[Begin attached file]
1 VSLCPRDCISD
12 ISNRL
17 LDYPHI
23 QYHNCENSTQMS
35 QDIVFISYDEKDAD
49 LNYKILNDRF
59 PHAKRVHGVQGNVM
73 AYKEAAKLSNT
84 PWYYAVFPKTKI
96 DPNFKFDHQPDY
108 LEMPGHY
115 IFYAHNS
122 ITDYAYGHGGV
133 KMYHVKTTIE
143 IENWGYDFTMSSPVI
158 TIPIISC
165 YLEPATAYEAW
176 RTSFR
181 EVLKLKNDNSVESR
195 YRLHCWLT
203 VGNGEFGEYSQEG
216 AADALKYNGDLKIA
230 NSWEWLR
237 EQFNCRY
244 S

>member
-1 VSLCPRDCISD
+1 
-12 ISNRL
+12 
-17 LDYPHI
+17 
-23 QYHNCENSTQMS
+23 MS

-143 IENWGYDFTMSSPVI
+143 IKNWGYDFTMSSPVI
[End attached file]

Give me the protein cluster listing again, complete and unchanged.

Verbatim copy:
1 VSLCPRDCISD
12 ISNRL
17 LDYPHI
23 QYHNCENSTQMS
35 QDIVFISYDEKDAD
49 LNYKILNDRF
59 PHAKRVHGVQGNVM
73 AYKEAAKLSNT
84 PWYYAVFPKTKI
96 DPNFKFDHQPDY
108 LEMPGHY
115 IFYAHNS
122 ITDYAYGHGGV
133 KMYHVKTTIE
143 IENWGYDFTMSSPVI
158 TIPIISC
165 YLEPATAYEAW
176 RTSFR
181 EVLKLKNDNSVESR
195 YRLHCWLT
203 VGNGEFGEYSQEG
216 AADALKYNGDLKIA
230 NSWEWLR
237 EQFNCRY
244 S

>member
-1 VSLCPRDCISD
+1 
-12 ISNRL
+12 
-17 LDYPHI
+17 
-23 QYHNCENSTQMS
+23 MS

-143 IENWGYDFTMSSPVI
+143 IKNWGYDFTMSSPVI